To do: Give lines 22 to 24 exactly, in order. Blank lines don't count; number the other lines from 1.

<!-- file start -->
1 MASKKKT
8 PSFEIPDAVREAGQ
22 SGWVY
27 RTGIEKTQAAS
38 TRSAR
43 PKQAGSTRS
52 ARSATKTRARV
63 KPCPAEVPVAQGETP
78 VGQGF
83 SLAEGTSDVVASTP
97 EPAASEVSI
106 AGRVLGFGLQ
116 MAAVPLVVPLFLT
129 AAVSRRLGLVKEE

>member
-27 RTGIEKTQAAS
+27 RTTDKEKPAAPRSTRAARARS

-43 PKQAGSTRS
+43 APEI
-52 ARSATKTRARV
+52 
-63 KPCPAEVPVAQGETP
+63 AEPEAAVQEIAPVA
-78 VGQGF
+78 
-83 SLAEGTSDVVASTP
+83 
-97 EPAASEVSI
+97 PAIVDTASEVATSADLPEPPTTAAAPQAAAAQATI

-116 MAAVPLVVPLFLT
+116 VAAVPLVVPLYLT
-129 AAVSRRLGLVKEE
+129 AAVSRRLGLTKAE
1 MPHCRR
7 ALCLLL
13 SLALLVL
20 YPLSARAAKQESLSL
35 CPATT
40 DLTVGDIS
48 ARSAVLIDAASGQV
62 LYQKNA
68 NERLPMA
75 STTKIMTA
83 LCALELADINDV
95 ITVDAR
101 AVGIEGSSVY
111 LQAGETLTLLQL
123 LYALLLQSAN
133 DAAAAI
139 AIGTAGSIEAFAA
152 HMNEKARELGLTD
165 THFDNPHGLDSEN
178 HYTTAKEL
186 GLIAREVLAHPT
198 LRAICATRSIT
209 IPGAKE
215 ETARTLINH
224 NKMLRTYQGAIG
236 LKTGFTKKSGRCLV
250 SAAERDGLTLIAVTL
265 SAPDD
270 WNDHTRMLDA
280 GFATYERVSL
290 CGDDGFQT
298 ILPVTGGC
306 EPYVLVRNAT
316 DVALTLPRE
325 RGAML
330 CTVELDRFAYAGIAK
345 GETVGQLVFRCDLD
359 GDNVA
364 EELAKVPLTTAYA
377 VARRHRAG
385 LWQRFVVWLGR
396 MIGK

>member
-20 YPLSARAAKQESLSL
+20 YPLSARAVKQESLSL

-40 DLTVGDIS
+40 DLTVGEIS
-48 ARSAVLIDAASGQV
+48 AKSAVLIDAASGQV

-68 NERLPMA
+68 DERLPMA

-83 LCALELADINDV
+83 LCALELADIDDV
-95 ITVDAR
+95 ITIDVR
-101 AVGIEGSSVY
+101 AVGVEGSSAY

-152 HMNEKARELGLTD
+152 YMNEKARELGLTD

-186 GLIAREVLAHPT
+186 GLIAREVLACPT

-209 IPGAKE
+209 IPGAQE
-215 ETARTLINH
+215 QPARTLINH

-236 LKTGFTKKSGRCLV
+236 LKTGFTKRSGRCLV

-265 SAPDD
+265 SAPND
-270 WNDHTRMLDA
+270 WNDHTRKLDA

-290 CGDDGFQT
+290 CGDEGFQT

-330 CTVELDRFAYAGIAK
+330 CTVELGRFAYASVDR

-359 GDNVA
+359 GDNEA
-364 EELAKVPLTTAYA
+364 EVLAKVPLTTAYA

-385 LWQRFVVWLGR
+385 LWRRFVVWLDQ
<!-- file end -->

-63 KPCPAEVPVAQGETP
+63 AEPEAAVQEIAPVA
-78 VGQGF